As the race for the GOP presidential nomination heats up with the entrance of Texas Governor Rick Perry, campus political organizations await the high-stakes debates that traditionally mark the autumn months of the campaign season.
For Raj Kannappan ’13, chair of the Cornell Republicans, the next few debates will be essential in separating the candidates and determining the nomination. More than five million people tuned into the Fox News Debate on Aug. 12, and with Perry’s entrance into the race, that number is only expected to grow.
“Romney really has to go after Perry in order to take back his position as front runner,” Kannapan said, referring to the former Massachusetts governor and Republican presidential candidate. “Perry needs to avoid making any big gaffes. I think we’re also going to see some of the lower candidates start to fade fairly fast.”
While Perry has won several prominent polls since announcing his candidacy three weeks ago, Kannappan remains skeptical of the Texan’s chances of winning the nomination.
“I think people in the Republican party will come around to realizing that Perry can’t win the general election,” he said. “Romney has a much better shot of winning.”
Prof. Theodore Lowi, government, agreed.
“Generally speaking, the leading contender at this point in the campaign never wins the nomination,” he said. “[Perry] is in trouble.”
Lowi explained that, historically, the nomination goes to the most widely shared second choice, which at this point is Romney.
“The two parties are not national parties,” Lowi said. “We have 50 state parties that come together to form a national party every four years, and whoever can effectively form that party deserves the nomination. Right now, Perry hasn’t shown that he has that level of support in the 50 states.”
Hallie Mitnick ’12, director of public relations for the Cornell Democrats, agreed that Romney seemed to be the most serious challenger to President Obama.
“Of the frontrunners, I think he probably has the biggest national profile and the best chance of winning a general election,” she said.
As the summer turns into fall, the Republican campaign shifts from what one Washington insider, Todd Gillman, deemed “the honeymoon stage,” where most attacks are directed at the incumbent president, to a political “trial by fire,” where the candidates begin to trade barbs and jockey for position.
There will be five debates in a period of six weeks, which commenced with the Republican debate Wednesday at the Reagan Library in California and will culminate on Oct. 19.
But Lowi hesitated to call them debates.
“Most Cornell debaters are better than those guys,” he said. “It’s not a debate — it’s an exposé. They project the conservative platform and attempt to get the approval of the plebes.”
Lowi, however, said he was looking forward to hearing what some of the “lower-tier” candidates had to say.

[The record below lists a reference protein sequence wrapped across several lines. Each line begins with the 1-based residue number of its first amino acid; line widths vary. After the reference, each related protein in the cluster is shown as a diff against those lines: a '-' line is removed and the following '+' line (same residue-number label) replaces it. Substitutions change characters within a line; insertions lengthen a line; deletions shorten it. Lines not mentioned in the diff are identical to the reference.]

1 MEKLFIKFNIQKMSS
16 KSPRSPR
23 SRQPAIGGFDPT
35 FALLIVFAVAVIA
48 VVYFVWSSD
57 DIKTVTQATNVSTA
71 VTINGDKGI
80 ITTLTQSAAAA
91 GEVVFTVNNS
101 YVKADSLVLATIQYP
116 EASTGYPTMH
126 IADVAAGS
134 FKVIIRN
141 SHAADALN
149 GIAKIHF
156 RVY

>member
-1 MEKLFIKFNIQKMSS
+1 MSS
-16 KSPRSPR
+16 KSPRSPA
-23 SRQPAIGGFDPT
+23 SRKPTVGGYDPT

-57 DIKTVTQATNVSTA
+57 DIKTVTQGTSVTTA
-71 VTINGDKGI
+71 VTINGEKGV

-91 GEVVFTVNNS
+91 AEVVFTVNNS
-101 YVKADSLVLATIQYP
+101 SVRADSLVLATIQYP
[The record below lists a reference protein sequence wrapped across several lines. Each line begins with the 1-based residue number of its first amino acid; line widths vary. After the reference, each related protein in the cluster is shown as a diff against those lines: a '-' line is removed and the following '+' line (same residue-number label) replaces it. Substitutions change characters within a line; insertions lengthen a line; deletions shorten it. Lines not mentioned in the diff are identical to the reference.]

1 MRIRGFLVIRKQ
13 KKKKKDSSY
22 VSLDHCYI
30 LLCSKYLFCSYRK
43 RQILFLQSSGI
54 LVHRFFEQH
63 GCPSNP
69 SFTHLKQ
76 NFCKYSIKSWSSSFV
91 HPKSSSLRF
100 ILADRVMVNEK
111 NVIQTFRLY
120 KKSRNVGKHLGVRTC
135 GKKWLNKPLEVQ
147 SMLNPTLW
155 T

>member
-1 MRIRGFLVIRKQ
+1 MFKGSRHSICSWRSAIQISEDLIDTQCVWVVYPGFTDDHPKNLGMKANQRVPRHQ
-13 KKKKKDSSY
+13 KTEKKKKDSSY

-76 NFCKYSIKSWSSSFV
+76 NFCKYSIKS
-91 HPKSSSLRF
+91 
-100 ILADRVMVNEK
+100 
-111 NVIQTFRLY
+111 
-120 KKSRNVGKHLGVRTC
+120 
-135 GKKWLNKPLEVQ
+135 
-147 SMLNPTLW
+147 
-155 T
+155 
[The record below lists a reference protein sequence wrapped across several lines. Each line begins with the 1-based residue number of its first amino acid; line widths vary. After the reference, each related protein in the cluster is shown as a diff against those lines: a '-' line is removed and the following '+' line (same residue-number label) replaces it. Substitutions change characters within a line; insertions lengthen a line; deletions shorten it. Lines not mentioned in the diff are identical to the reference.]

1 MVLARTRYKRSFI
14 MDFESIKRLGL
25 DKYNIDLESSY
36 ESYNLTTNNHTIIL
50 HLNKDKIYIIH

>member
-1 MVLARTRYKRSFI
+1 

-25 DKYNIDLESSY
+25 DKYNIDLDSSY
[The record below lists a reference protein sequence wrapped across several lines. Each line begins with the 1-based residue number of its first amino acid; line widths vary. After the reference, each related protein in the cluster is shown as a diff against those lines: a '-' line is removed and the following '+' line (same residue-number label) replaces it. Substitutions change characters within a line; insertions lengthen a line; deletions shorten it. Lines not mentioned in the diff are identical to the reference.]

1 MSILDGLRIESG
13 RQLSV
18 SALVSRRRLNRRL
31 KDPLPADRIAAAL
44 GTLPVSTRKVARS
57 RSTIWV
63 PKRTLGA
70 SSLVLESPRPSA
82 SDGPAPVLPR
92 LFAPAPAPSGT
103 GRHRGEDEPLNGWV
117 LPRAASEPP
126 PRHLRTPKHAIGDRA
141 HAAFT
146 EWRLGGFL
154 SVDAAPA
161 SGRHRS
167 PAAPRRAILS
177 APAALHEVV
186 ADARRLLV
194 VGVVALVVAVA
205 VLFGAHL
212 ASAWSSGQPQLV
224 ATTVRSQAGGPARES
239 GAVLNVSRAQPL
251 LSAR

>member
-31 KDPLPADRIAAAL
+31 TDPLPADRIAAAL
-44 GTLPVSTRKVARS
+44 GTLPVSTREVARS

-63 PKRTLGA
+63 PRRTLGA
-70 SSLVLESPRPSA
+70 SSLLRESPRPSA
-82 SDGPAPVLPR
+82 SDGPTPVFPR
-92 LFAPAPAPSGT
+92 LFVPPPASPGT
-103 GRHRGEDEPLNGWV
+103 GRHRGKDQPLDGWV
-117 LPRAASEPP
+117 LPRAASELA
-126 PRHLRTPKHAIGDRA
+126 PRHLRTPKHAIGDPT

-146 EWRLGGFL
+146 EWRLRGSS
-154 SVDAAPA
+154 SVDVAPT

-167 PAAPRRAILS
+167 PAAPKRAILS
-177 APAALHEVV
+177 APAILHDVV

“It’s amusing to listen to the end of the pack. They’re great entertainment, because they know they can’t necessarily win,” he said.
Both Lowi and Kannappan, however, agreed that there was a sense of excitement among Republicans about the possibility of a GOP victory in 2012 in light of Obama’s sagging poll numbers — the lowest of his presidency — and the state of the economy.
“There is a lot of vigor in the Republican field right now because of the troubles that Obama has been having — much like George Bush the first,” Lowi said.
Cornell Republicans is one of the groups that has shown excitement about Republican prospects.
“Most of us are pretty excited about the field and the election, we think there is a legitimate chance that Republicans can win,” Kannappan said.
Mitnick of the Cornell Democrats acknowledged the recent troubles of the President, but added that “his chances for reelection are still very strong.”
The latest poll numbers seem to vindicate the Republican excitement. Perry, the Republicans’ frontrunner, and Obama are in a statistical dead heat in several hypothetical general election match-ups, while Romney fares only slightly worse than the Texas Governor.
Lowi, however, cautioned against taking polling data too seriously at this point in the contest.
“I’m dubious about the polls. I’m not saying the polls are wrong but they mask how each state is its own separate domain. And we’re still about five months from the primaries and over a year away from the general election,” he said.
While the race is certainly gaining traction, the Cornell Democrats and Republicans are not yet in full campaign mode.
The Cornell Republicans are focused on their upcoming speakers, such as Congressman Richard Hannah (NY-24), Congressman Chris Gibson (NY-20) and Marc Thiessen, President Bush’s former chief speechwriter. Hannah and Gibson will focus on issues “more relevant to upstate New York and the local area,” Kannappan said. They will also be campaigning in the Ithaca mayoral race.
While several Cornell Republicans have formed Cornell University Students for Mitt Romney, the group will not formally endorse the GOP candidate until the general election.
The Cornell Democrats are keeping an eye toward 2012, Mitnick said, but are “more focused on issue-based activism such as the voter ID legislation,” which they oppose because it would limit the voting ability of students and the poor.
While the political groups on campus are well-versed in the candidates, many seem to be apathetic towards the process as a whole.
“I haven’t watched a single debate and I don’t plan on it,” Julian Day ’14 said. “I don’t really care about the Presidential election till the month before.”
Original Author: Will Ryan